by Isaac Lev Szmonko or Critical Resistance and Craig Gilmore of California Prison Moratorium Project
Two bills that claim to address the Supreme Court Order to immediately reduce the prison population by 9,600 are moving rapidly through the California legislature.
While these plans seem vastly different, they both explicitly seek to delay any moves to actually shrink the prison system. Implicitly, they both plan for its growth. As 30 years of California history has taught us, this also means planning for cuts to life-affirming social programs that combat poverty.
CDCR is in the middle of environmental review for constructing 2,376 new “in-fill beds”—which simply means building new yards alongside existing prisons. Because of the agreement that CDCR can stay at 137.5% of intended capacity, this actually means permanently adding capacity for 3,267 to the prison system.
Accordingly, CDCR is planning not to shrink their population, but to grow it. Their latest population projections (Spring 2013) show increases, not decreases, in the projected prisoner population over the next five years.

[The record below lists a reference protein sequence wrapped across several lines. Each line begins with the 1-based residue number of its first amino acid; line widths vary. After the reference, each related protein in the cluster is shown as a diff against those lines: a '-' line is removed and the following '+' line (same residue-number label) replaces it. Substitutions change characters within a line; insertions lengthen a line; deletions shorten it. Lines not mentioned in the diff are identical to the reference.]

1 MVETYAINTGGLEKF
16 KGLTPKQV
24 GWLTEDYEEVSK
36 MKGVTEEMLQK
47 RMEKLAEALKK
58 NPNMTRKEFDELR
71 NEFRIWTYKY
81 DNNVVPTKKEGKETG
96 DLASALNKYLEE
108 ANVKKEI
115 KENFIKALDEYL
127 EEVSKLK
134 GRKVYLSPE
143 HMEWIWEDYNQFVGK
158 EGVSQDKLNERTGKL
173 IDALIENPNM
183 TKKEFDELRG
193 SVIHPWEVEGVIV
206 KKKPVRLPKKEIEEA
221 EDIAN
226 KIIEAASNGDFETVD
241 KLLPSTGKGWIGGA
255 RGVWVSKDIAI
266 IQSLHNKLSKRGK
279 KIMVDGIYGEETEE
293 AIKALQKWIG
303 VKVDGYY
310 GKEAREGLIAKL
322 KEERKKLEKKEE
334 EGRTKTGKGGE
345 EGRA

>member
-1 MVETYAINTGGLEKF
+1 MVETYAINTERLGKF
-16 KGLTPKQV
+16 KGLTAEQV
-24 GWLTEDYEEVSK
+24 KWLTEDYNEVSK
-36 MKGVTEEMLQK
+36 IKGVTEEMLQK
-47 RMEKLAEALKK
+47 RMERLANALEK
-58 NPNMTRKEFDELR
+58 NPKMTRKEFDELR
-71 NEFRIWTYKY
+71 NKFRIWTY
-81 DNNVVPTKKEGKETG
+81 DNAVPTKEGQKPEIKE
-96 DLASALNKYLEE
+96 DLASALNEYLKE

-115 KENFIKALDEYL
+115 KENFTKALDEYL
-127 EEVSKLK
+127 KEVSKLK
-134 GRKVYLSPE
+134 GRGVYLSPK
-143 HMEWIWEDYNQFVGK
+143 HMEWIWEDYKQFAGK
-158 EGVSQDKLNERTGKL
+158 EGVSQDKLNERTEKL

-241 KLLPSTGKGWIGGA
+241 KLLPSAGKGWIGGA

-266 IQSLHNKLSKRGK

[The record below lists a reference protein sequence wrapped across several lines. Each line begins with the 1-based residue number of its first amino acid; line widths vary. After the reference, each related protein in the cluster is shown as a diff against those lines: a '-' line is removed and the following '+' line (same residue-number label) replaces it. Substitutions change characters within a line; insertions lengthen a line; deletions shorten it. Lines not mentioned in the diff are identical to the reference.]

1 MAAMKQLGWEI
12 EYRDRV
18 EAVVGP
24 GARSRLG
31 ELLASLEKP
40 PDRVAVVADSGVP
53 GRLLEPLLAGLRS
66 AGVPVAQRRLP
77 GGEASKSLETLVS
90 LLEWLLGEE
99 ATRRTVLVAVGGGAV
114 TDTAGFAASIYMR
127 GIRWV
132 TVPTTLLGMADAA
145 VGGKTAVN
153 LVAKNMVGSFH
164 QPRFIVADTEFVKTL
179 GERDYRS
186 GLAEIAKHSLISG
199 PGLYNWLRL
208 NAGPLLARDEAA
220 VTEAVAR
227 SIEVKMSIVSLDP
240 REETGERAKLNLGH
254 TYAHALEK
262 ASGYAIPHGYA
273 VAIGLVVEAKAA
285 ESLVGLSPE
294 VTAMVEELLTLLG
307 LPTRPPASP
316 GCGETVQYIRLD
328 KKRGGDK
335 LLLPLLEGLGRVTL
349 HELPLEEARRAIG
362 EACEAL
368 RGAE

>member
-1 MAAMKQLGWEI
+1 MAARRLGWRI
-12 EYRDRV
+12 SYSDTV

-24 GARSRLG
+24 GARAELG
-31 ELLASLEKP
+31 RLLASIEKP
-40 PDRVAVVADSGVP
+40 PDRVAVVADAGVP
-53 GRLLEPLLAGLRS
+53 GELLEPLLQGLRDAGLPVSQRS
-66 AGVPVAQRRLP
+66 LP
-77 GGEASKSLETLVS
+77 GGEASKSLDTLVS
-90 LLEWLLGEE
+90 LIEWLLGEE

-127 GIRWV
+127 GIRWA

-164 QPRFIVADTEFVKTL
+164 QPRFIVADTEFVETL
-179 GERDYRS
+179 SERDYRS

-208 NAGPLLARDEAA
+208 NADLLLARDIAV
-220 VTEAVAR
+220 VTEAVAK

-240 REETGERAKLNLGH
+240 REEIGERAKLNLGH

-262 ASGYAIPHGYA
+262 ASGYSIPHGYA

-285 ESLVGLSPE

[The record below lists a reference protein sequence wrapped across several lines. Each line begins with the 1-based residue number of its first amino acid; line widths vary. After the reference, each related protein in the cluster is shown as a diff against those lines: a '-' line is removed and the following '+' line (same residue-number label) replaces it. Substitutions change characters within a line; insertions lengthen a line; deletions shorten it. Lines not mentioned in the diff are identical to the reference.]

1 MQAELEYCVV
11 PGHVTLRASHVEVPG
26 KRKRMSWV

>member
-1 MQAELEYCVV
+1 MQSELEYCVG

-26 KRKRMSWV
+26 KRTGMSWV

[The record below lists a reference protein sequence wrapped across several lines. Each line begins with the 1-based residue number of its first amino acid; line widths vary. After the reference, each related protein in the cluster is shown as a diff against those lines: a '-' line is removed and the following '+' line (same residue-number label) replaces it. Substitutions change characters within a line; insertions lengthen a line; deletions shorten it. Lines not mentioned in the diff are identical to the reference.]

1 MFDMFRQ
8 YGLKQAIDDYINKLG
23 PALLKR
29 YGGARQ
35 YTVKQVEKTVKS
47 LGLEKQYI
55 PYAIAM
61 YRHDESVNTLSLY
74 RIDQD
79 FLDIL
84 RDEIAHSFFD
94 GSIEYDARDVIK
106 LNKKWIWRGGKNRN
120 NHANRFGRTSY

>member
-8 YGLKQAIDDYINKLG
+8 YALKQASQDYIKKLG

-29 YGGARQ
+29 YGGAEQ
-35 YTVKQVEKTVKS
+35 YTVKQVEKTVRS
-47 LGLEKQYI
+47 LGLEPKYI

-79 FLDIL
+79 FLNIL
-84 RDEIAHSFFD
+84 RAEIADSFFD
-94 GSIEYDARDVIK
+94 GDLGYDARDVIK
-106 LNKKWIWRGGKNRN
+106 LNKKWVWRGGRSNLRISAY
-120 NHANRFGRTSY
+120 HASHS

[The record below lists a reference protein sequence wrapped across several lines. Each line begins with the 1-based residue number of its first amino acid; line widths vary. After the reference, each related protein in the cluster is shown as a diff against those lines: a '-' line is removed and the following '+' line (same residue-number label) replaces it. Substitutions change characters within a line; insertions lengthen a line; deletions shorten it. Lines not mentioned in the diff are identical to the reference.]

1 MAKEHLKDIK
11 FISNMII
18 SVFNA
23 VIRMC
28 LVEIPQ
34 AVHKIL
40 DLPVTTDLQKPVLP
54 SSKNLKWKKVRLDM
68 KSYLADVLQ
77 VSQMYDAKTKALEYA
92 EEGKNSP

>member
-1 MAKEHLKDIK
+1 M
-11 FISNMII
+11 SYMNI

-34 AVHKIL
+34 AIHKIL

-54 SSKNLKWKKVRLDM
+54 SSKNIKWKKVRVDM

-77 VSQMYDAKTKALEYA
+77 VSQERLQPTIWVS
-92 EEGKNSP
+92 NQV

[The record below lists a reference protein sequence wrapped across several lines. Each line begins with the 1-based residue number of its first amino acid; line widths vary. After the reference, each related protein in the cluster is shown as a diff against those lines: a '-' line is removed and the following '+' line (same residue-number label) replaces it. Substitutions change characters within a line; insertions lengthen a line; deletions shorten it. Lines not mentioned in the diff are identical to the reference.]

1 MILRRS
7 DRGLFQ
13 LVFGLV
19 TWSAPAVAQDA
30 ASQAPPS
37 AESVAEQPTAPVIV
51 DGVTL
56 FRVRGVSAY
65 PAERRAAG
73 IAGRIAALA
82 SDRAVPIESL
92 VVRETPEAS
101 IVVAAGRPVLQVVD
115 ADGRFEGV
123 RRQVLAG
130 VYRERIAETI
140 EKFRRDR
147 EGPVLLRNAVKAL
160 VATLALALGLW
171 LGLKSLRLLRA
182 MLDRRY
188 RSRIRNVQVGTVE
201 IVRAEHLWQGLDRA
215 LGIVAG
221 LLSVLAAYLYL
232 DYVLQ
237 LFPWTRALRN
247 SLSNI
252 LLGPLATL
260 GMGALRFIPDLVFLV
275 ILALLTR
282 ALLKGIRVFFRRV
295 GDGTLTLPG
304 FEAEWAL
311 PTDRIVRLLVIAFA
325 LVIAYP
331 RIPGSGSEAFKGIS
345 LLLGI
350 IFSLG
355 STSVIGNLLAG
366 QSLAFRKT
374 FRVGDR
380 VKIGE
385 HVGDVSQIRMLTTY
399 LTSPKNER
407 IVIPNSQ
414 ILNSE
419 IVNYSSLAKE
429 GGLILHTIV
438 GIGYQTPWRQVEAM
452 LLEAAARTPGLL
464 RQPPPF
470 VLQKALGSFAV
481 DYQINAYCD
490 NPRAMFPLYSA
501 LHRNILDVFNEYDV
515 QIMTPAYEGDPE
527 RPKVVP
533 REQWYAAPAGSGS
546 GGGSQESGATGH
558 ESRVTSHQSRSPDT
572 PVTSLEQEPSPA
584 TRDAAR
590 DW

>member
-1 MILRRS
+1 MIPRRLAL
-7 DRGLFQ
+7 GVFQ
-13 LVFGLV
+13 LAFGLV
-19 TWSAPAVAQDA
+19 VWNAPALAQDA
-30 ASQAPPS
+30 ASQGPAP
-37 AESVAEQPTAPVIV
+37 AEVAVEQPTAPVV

Unless we stop the state from expanding its capacity to hold more prisoners, we lose whatever chances we have of permanently reversing the growth of both the prison population and the prison budget.
We can meet the court-ordered deadline to reduce the prison population by December 31st by immediately expanding the use of earned credits, and elder and medical parole, all of which were part of the plan the Governor submitted to the Court, but has failed to submit to the legislature.
Giving the state another 2-3 years to avoid further downsizing of the prison population — whether through prison leasing or an extension — does not create time to make real reforms. It shuts the door on reforms and locks it tight.
All those new cells will cost money to staff forever, far more than the hundreds of millions Gov. Brown is threatening to spend on leasing. The increase in Corrections spending will mean further cuts in housing, education, public health and other vital social services, including programming for prisoners.
But the danger isn’t just about money. It is also about how we imagine the future for the state and for poor kids of color. What we build now depends on how we imagine their future, and what we build will in large part determine what that future will be.
A long-time prisoner in the decrepit Sing Sing prison surprised author Ted Conover by opposing New York’s plans to build more humane prisons. He said:
Anyone planning a prison is… planning prison for somebody who’s a child right now. So you see? They’ve already given up on that child! They already expect that child to fail. Now why, if you could keep that from happening, if you could send that child to a good school and help his family stay together — if you could to that, what are you spending that money to put him in jail? http://www.tedconover.com/
If we’re planning a future with fewer of today’s kids in prison and jail, we need to stop Sacramento this month from building more prison cells.